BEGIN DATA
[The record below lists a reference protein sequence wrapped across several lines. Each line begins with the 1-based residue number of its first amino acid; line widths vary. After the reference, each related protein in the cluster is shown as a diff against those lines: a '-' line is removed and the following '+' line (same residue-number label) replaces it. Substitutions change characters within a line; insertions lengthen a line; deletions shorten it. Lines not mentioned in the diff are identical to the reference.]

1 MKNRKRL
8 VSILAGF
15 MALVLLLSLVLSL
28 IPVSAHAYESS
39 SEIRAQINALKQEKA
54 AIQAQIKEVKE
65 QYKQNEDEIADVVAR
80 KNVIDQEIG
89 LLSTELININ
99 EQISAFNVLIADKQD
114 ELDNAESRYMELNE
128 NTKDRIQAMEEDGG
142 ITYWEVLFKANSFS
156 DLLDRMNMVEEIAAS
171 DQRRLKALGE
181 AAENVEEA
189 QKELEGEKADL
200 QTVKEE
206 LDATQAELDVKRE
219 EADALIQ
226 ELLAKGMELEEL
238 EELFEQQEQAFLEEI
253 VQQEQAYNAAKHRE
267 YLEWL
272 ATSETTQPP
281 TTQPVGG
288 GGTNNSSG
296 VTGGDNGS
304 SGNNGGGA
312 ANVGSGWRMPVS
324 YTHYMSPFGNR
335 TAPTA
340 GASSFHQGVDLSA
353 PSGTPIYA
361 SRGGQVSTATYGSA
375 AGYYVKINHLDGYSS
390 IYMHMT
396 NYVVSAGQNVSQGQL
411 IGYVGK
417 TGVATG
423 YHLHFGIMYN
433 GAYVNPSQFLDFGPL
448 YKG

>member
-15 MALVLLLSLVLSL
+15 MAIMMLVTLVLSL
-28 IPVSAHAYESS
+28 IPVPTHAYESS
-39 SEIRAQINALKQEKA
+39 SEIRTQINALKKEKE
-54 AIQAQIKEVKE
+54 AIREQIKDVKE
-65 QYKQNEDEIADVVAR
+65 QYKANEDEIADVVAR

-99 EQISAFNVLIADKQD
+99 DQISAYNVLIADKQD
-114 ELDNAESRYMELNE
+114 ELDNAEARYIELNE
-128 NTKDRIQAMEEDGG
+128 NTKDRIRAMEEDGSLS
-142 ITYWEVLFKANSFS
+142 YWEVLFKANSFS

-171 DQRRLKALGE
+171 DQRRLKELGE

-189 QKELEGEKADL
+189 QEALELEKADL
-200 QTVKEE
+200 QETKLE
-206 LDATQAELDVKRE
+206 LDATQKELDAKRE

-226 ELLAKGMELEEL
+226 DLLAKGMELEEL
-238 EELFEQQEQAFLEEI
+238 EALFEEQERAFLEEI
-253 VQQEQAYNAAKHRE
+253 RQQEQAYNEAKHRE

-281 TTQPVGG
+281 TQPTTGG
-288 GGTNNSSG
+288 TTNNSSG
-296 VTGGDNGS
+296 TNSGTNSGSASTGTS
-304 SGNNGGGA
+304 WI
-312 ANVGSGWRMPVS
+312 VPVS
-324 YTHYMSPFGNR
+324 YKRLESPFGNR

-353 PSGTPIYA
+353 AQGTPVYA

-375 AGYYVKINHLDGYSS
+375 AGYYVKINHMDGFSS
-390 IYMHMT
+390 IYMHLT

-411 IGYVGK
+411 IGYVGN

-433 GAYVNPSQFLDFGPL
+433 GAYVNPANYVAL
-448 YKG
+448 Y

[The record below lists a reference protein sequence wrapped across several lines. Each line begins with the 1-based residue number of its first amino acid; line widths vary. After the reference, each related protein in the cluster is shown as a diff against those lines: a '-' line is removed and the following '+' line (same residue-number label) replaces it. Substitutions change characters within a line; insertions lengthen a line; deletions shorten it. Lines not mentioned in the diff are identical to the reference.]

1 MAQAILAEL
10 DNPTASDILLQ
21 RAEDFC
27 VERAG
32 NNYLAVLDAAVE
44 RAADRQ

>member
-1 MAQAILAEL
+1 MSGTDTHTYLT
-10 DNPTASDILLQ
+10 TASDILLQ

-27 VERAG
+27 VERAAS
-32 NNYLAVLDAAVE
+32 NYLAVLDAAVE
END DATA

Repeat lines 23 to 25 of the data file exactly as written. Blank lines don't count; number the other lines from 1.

238 EELFEQQEQAFLEEI
253 VQQEQAYNAAKHRE
267 YLEWL